“I’ve never been good with words,” he said.
“I wouldn't know what to say.
I wouldn’t know how to say it.
I wouldn’t even know who to say it to -
I’ve just never been good with words.”
After the individual sagas that comprise so much of Genesis — Joseph’s story alone consumes the better part of 19 chapters — the speed at which the Israelites’ fortune reverses at the beginning of Exodus is stunning. And all it takes is one verse. In this week’s portion, Parashat Sh’mot, we read: “A new king arose over Egypt, who did not know Joseph.” (Ex.1:8)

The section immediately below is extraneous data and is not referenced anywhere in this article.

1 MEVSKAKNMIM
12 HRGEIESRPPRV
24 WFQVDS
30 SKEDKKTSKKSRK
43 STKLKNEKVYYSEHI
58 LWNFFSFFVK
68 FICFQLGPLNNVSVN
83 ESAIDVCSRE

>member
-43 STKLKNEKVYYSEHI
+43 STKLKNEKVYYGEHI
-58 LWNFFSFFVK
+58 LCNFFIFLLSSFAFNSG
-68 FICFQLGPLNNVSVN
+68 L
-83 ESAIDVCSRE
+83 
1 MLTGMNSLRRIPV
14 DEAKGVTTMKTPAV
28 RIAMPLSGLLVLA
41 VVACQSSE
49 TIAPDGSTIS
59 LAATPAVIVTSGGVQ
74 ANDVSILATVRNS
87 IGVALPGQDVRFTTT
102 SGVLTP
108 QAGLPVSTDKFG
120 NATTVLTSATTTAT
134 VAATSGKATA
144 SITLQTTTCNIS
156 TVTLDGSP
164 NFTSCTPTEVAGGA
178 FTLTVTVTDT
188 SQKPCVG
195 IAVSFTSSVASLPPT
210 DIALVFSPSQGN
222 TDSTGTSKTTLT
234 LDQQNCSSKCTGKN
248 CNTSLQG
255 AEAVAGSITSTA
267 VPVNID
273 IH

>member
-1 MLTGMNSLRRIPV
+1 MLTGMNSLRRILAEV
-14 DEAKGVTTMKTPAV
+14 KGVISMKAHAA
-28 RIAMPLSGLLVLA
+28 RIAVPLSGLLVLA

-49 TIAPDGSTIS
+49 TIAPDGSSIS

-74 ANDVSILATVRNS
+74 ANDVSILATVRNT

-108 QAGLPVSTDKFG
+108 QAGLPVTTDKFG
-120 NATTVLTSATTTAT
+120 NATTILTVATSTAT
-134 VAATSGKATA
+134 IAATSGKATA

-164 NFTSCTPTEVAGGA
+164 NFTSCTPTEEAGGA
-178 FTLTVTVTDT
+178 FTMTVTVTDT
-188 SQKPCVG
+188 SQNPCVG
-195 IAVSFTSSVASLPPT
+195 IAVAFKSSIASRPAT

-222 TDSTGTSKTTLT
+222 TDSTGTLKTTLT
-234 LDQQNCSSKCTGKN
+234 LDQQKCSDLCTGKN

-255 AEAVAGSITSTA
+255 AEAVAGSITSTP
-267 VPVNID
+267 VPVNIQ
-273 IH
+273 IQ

These concepts have played—and continue to play—their part in history, but they are based on readings of the text that, I believe, do not ring true today.
In Parashat Sh’mot, we learn the Israelites have been enslaved in Egypt by a pharaoh who did not know Joseph. To gain some small degree of control, the Israelites examine their behavior for flaws that may have caused the situation.